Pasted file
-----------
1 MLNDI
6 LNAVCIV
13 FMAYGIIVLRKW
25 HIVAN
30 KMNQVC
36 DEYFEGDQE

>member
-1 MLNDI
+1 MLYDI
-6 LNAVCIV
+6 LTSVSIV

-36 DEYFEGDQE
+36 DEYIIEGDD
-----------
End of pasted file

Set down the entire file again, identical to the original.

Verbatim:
1 MLNDI
6 LNAVCIV
13 FMAYGIIVLRKW
25 HIVAN
30 KMNQVC
36 DEYFEGDQE

>member
-1 MLNDI
+1 MLYDI
-6 LNAVCIV
+6 LTSVSIV

-36 DEYFEGDQE
+36 DEYIIEGDD